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Audioholics’ Top Eight $800 Bookshelf Speaker Picks for 2021

Bookshelf Speaker $800 Roundup

Scaling up the pricing ladder
for our series of round-ups on bookshelf speakers, we now hit the $800/pair
ranks. Compared to lower-priced bookshelf speakers, the build quality, spec
set, or appearance can get kicked up a notch. You can get more speaker for your
money but not always. For this round-up, we picked the bookshelf speakers where
there is a clear step up from lower-priced speakers in the $600-700 range,
although perhaps not a huge step up. We feel that these would be a worthwhile
upgrade for those who can spend a little extra without breaking the bank. There
is no doubt that these have a premium look over lower price brackets, but we
think these particular selections have a performance gain as well. So now,
without further ado, let’s go over our top picks for bookshelf speakers in the
$800/pair price range, in no particular order…

Definitive Technology Demand D9

Demand D9 Product Page | Demand D9 Amazon Page

Deftech D9.jpgDefinitive Technology’s
Demand series left a very good impression on us in our review of their
Demand D15 tower speaker
. Given the performance targets that we saw there, we
think that the D9 would make a superb choice for bookshelf speakers in the
$800/pr price range. The Demand D9 used the same 5.25” midrange driver with the unusual phase
plug that was surprisingly effective in the D15 speakers, but instead of bass
drivers, the Demand D9 uses a hidden top-mounted passive radiator to deal with
low-frequencies. With a -3dB point of 64Hz, it could benefit from a sub, but
the good news is that it isn’t trying to push the midrange driver too hard.
That would entail a substantial sacrifice in sensitivity for a negligible level
of low-frequency extension, so not pushing the driver to attempt deep bass
looks to be a good idea. It has an exquisite smooth aluminum front baffle and
gloss black or gloss white side panels, so it is a gorgeous bookshelf speaker,
especially for the pricing. It isn’t a huge loudspeaker, so it isn’t likely to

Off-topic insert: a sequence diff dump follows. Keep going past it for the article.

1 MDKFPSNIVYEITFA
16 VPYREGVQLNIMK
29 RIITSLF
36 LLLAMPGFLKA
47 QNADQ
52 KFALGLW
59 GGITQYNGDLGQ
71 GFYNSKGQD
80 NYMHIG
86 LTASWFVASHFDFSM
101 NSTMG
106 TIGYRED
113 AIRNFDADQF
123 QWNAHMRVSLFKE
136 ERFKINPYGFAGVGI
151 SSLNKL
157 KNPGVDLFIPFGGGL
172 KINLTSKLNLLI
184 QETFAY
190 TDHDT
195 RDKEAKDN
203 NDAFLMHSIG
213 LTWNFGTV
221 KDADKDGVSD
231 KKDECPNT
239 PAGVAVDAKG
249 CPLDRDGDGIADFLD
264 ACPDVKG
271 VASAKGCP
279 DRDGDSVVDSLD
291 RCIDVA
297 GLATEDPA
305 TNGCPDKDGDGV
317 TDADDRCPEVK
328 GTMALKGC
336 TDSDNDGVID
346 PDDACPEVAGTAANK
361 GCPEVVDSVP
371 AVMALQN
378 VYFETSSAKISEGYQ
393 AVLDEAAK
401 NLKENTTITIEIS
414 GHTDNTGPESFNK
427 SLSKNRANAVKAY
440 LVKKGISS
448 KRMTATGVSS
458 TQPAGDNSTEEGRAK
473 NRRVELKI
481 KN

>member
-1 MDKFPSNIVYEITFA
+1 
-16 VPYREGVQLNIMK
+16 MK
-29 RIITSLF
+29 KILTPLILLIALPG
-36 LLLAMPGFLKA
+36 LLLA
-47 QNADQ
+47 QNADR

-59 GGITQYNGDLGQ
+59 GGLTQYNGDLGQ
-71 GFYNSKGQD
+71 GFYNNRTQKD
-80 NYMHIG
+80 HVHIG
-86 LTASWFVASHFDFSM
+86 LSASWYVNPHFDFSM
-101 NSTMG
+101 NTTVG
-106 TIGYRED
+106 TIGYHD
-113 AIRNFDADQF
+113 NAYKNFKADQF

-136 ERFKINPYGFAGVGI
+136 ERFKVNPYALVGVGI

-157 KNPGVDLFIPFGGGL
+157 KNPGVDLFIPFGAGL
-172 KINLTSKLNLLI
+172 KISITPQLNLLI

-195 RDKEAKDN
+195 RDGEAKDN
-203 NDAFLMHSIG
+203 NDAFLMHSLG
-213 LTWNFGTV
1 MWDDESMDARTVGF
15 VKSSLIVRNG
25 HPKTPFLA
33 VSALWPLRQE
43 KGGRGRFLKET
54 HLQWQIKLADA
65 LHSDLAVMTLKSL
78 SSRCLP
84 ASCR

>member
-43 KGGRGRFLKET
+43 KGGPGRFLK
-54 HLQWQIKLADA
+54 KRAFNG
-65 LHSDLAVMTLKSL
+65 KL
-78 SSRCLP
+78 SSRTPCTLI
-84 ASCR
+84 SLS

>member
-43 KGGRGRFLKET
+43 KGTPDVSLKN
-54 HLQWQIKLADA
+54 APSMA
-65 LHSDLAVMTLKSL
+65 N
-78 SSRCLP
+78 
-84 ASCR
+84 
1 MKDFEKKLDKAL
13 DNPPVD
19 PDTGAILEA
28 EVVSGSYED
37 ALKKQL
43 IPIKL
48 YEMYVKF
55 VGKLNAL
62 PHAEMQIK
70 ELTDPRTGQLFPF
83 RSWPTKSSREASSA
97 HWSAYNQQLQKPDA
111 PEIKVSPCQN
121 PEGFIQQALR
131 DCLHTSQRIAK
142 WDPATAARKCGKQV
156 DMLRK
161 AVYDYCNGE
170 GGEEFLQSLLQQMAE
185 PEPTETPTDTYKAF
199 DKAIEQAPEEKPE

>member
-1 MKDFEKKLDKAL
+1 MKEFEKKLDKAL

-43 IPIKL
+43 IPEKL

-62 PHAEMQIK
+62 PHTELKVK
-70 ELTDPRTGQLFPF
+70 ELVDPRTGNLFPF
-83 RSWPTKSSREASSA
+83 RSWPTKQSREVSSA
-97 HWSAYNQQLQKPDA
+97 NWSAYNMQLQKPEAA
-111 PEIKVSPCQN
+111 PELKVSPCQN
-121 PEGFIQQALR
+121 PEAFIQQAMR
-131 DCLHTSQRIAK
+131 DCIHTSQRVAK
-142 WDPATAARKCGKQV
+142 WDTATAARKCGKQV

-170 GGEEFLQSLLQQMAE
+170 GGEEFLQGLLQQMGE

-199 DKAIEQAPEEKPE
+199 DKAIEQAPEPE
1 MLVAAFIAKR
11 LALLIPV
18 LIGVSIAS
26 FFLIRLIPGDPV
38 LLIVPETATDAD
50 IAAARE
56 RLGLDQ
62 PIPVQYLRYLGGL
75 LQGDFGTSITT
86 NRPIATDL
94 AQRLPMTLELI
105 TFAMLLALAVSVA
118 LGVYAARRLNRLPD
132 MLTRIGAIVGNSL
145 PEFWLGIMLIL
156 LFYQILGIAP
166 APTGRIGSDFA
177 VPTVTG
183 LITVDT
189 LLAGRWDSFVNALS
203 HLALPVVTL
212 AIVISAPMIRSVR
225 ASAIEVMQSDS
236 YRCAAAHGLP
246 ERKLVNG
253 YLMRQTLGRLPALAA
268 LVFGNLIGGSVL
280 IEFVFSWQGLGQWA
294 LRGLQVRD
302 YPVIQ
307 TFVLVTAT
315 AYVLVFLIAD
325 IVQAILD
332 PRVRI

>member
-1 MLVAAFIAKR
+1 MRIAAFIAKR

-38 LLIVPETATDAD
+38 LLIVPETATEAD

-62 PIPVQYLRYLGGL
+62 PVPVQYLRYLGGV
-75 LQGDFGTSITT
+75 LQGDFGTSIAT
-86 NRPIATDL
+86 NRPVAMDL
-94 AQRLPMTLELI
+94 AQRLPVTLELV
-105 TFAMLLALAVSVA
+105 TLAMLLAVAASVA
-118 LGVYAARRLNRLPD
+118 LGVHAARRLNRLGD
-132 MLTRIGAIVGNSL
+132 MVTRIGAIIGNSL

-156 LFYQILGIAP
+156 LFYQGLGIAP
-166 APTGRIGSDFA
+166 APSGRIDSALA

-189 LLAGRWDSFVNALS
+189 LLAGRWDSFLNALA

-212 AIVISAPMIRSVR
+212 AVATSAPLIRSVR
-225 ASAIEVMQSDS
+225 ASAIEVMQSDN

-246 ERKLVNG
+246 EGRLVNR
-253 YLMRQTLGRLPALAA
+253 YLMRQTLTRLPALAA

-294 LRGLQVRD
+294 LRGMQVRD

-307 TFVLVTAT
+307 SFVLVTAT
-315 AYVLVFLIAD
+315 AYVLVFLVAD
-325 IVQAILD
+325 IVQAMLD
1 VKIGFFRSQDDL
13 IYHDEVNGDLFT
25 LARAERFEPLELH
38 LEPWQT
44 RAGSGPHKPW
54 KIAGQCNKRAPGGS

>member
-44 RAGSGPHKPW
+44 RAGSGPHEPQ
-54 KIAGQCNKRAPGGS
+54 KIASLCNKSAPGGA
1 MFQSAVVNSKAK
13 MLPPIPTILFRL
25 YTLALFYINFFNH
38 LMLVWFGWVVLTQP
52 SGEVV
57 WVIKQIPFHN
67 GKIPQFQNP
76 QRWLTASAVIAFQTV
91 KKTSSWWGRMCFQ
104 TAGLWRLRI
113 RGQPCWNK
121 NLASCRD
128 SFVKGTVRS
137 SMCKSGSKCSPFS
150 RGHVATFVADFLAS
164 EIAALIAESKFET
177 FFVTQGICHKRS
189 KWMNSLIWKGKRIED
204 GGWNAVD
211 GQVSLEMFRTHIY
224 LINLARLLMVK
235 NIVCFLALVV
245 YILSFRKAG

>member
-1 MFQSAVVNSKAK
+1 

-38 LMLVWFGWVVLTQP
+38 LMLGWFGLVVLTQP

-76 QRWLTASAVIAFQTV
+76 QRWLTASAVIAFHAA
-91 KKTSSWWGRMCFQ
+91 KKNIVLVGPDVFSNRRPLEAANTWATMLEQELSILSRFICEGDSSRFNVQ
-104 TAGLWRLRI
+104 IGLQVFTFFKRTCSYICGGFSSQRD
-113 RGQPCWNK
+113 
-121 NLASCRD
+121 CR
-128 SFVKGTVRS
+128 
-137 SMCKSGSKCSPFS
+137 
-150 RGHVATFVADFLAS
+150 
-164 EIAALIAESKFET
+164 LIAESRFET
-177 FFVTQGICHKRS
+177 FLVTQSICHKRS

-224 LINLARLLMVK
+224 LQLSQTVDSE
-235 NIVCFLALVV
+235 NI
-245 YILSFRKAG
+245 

be the most powerful speaker that can be had for this price range, but as far
as accuracy, build quality, as well as looks, it may be among the best in its
class. If you have an upscale, modernist interior, it will be hard to find a
better aesthetic fit for your home than the D9 for anything in its price
class. 

Dynaudio Emit M10

Emit M10 Product Page | Emit M10 Amazon Page

dynaudio m10.jpgDanish loudspeaker
manufacturer Dynaudio makes a wide range of speakers that range up to their
$45,000 Confidence 60 tower speakers, but the most accessible entry into their
loudspeaker range is the Emit M10 bookshelf speaker. The Emit M10 uses a 5.5”
magnesium silicate polymer woofer along with a 1.1” fabric dome tweeter with a
special coating, and the low-end is produced by a double-flared rear-mounted
port. An interesting aspect of the M10 is the crossover circuit, which uses a
first-order filter on the tweeter set at 3.7kHz; first-order filters do not
filter out much, but the abnormally high crossover frequency helps to alleviate
that. Nonetheless, a beefy tweeter is required to pull this off, but Dynaudio
is famous for their robust driver designs, so the M10 tweeter is very likely up
to the challenge. The advantage of a circuit like this is that the acoustic
phase rotation will be relatively mild compared to most two-way bookshelf
speakers which use second or third-order filters, so those who look for phase
linearity will like what these speakers are doing. Aside from the unusual
crossover design, the Emit M10 benefits from Dynaudio’s slick industrial